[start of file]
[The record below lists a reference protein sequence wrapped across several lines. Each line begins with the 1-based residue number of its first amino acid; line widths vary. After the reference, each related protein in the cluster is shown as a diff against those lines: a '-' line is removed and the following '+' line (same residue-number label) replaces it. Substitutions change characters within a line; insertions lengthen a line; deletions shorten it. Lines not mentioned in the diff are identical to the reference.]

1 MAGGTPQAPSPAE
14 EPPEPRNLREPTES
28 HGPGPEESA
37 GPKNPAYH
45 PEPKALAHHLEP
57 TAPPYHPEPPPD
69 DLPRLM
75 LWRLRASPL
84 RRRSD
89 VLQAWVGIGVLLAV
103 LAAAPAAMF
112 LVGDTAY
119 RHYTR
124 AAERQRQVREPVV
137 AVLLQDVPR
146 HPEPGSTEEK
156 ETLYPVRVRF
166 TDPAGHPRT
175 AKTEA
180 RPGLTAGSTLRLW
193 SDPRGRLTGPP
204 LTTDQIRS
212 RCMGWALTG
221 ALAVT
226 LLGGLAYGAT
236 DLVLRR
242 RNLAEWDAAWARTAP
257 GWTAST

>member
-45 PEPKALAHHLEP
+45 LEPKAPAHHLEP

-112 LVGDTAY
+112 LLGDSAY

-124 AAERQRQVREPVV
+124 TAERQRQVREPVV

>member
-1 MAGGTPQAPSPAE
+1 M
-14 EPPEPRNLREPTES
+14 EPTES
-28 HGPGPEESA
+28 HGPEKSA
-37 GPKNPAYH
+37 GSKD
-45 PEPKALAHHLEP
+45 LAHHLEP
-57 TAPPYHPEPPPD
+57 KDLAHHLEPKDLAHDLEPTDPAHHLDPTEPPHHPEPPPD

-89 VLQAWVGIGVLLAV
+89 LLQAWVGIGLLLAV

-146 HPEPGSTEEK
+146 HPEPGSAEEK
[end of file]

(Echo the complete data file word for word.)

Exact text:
[The record below lists a reference protein sequence wrapped across several lines. Each line begins with the 1-based residue number of its first amino acid; line widths vary. After the reference, each related protein in the cluster is shown as a diff against those lines: a '-' line is removed and the following '+' line (same residue-number label) replaces it. Substitutions change characters within a line; insertions lengthen a line; deletions shorten it. Lines not mentioned in the diff are identical to the reference.]

1 MAGGTPQAPSPAE
14 EPPEPRNLREPTES
28 HGPGPEESA
37 GPKNPAYH
45 PEPKALAHHLEP
57 TAPPYHPEPPPD
69 DLPRLM
75 LWRLRASPL
84 RRRSD
89 VLQAWVGIGVLLAV
103 LAAAPAAMF
112 LVGDTAY
119 RHYTR
124 AAERQRQVREPVV
137 AVLLQDVPR
146 HPEPGSTEEK
156 ETLYPVRVRF
166 TDPAGHPRT
175 AKTEA
180 RPGLTAGSTLRLW
193 SDPRGRLTGPP
204 LTTDQIRS
212 RCMGWALTG
221 ALAVT
226 LLGGLAYGAT
236 DLVLRR
242 RNLAEWDAAWARTAP
257 GWTAST

>member
-45 PEPKALAHHLEP
+45 LEPKAPAHHLEP

-112 LVGDTAY
+112 LLGDSAY

-124 AAERQRQVREPVV
+124 TAERQRQVREPVV

>member
-1 MAGGTPQAPSPAE
+1 M
-14 EPPEPRNLREPTES
+14 EPTES
-28 HGPGPEESA
+28 HGPEKSA
-37 GPKNPAYH
+37 GSKD
-45 PEPKALAHHLEP
+45 LAHHLEP
-57 TAPPYHPEPPPD
+57 KDLAHHLEPKDLAHDLEPTDPAHHLDPTEPPHHPEPPPD

-89 VLQAWVGIGVLLAV
+89 LLQAWVGIGLLLAV

-146 HPEPGSTEEK
+146 HPEPGSAEEK